First off, happy birthday to baba. His birthday, no matter what his Matric certificate or passport says, is July 4th. Love & hugs. Yesterday, was one of the most gorgeous days in a while. I, um, didn't go for a bike ride as I had hoped to. Maybe another one will come around soonish.
Tomorrow, of course, the great nation of America celebrates its 229th birthday. Happy Birthday.
- Last year, I recommended Francis D Cogliano's Was the American Revolution Inevitable?. This year, I would like to bring to your attention Harvey J. Kaye's The Lost Founder: Thomas Paine: However conservative the times appear, we Americans remain -- with all our faults and failings -- resolutely democratic in bearing and aspiration. When we rummage through our Revolutionary heritage, we instinctively look for democratic hopes and possibilities. And there we find no Founder more committed to the progress of freedom, equality, and democracy than Paine. It really is a thought-provoking read on the memory and history of America today. Inspired, I downloaded the naturalization papers. One of the questions on the form is have you ever been a drunkard? oh.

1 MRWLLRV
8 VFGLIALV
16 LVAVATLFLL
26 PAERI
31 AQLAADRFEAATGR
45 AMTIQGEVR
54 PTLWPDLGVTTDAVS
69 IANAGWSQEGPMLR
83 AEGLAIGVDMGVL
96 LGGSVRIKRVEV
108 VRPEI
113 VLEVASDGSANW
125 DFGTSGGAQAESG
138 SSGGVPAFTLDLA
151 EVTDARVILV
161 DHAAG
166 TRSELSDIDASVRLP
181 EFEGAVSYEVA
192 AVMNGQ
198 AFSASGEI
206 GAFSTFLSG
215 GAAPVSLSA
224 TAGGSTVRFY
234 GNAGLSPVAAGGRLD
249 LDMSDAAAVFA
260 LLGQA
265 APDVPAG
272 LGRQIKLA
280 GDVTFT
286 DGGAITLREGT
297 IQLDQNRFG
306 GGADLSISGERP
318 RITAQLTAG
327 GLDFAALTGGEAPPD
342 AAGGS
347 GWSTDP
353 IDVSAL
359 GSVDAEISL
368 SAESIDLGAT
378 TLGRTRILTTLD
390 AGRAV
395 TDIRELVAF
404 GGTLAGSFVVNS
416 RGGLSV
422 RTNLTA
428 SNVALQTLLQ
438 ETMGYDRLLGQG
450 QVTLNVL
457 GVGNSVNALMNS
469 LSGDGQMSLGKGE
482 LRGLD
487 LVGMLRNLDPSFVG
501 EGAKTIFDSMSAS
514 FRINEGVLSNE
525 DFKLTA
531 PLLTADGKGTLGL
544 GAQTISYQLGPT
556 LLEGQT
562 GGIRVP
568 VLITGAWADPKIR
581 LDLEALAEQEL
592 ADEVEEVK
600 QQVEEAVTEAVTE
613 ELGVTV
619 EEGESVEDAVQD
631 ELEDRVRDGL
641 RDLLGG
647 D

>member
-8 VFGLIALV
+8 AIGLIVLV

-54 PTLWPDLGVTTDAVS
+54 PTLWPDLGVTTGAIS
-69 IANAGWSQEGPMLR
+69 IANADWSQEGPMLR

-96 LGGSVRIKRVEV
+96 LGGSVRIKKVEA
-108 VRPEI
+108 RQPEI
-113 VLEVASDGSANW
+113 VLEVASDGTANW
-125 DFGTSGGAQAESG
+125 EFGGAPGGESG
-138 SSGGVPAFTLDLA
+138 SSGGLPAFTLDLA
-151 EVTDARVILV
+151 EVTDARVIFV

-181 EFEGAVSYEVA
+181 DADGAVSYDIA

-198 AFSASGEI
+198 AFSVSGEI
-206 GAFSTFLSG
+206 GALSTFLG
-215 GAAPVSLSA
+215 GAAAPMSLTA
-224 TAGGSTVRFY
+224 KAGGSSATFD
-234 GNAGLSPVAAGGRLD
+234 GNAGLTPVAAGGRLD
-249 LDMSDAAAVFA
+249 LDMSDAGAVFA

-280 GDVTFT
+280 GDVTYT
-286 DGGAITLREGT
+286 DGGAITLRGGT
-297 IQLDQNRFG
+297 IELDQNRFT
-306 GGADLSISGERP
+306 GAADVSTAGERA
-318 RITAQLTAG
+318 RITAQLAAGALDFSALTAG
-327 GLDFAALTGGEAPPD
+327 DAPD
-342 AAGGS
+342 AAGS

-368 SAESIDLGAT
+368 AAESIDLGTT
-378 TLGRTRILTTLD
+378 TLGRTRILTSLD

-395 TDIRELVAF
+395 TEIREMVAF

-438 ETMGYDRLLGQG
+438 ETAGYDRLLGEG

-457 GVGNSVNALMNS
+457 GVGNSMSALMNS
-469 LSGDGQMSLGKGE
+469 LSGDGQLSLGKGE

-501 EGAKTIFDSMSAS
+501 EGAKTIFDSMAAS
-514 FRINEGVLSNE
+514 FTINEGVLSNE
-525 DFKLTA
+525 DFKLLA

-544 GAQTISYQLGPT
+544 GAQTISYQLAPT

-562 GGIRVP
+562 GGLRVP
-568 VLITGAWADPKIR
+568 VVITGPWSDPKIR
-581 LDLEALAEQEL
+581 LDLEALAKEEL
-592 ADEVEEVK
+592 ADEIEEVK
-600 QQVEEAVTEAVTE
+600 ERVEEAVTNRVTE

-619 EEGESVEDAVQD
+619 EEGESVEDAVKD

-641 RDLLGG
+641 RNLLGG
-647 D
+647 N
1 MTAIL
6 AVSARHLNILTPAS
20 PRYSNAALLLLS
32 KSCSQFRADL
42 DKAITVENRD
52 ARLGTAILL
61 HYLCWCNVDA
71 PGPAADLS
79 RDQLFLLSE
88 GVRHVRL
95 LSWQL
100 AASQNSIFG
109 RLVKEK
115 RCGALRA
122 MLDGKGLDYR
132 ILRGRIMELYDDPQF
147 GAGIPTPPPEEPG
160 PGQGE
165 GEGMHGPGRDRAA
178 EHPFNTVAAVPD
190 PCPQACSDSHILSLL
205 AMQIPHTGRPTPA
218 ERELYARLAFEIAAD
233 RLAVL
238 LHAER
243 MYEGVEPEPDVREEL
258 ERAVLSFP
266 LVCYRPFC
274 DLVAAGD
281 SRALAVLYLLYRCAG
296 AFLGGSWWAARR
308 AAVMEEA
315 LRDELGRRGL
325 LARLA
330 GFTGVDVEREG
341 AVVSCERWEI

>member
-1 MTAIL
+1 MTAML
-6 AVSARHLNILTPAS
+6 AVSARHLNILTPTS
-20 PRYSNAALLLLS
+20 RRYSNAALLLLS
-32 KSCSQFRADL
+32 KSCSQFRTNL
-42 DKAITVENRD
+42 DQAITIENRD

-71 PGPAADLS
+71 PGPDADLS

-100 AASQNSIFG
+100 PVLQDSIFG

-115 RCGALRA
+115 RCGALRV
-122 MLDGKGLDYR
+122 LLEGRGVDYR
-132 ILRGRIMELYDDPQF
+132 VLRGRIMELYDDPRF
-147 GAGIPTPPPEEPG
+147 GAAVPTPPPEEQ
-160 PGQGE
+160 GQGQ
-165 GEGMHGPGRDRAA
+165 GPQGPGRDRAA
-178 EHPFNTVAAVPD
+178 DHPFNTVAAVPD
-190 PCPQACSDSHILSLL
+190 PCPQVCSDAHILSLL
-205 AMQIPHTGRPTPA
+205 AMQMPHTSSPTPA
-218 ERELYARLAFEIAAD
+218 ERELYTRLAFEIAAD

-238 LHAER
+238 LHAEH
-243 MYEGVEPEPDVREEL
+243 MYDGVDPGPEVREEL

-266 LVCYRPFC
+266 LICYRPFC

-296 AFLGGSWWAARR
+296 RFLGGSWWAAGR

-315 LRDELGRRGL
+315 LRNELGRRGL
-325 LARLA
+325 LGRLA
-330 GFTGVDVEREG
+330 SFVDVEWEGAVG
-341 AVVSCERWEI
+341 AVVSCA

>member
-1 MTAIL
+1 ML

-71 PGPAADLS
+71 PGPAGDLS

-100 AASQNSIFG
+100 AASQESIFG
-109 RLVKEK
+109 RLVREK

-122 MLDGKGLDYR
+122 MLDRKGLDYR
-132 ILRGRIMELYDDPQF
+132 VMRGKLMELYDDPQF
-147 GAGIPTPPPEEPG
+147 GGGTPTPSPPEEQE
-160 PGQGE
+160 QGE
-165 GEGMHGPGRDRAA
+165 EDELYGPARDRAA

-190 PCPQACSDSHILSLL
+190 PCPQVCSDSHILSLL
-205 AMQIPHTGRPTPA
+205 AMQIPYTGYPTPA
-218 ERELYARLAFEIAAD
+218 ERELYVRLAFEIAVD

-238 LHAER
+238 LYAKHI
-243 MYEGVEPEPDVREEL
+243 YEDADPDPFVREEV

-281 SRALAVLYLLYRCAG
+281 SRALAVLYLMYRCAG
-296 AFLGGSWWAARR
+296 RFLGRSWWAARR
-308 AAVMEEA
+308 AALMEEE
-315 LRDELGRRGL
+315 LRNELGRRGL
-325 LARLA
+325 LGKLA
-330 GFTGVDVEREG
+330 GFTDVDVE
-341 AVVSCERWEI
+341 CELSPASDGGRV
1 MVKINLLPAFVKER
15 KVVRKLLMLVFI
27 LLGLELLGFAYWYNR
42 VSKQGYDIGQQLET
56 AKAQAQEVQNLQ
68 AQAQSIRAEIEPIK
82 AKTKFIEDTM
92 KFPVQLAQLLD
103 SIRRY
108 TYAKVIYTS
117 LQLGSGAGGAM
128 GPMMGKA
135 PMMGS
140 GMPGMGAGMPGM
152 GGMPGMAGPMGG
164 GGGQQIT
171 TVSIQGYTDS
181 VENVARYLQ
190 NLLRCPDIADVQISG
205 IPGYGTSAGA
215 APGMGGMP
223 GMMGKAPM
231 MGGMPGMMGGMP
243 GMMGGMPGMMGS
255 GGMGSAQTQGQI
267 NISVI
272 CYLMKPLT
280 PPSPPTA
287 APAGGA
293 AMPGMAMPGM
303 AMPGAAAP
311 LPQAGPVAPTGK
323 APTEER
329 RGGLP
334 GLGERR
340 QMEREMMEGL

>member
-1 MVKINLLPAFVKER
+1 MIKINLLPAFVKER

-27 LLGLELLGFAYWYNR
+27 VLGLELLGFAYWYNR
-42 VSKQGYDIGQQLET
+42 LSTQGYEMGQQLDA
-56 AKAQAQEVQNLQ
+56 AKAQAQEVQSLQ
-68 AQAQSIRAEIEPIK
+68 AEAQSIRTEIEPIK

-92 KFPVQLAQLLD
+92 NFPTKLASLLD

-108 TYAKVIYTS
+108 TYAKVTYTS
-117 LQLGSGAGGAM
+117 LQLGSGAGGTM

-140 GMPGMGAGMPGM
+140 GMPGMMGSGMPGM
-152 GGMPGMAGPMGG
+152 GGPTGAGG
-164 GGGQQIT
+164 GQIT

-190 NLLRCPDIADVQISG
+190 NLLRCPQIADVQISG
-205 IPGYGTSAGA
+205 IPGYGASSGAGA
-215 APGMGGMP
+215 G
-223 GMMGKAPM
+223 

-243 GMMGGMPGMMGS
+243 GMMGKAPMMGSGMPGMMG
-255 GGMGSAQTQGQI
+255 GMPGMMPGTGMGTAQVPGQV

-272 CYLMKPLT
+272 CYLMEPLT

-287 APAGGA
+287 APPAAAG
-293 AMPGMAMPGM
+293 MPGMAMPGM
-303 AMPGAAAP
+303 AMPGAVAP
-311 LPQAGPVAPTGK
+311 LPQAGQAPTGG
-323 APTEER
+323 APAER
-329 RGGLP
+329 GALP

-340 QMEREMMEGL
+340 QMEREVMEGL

- Prithvi calls to attention Pankaj Mishra's review of Amartya Sen's The Argumentative Indian in the Outlook. Mishra likes the book [though he thinks Sen might come off looking a bit defensive] but Soumya Bhattacharya in the Guardian declares that this book might become as defining and as influential a work as Edward Said's Orientalism. I will hedge my bet.
- Ed Harriman in LRB asks where has all the money gone in Iraq?: Millions of dollars were paid to contractors for phantom work: $3,379,505 was billed, for example, for Ã«personnel not in the field performing workí and Ã«other improper chargesí on a single oil pipeline repair contract. An Iraqi sports coach was paid $40,000 by the CPA. He gave it to a friend who gambled it away then wrote it off as a legitimate loss. While, Tony Judt in NYRB wonders what questions the Iraq war opposers need to ask of the new world order: Historians and pundits who leap aboard the bandwagon of American Empire have forgotten a little too quickly that for an empire to be born, a republic has first to die." ouch.
- Speaking of empires, Andrew Porter, whose Religion and Empire: British Protestant Missionaries and Overseas Expansion, 1700-1914 I will review soon, takes a look at Britain at sea in the TLS: Only after 1815 was Britainís naval supremacy finally incontestable, and Britain had taken upon itself the role of global policeman. Sounds familiar.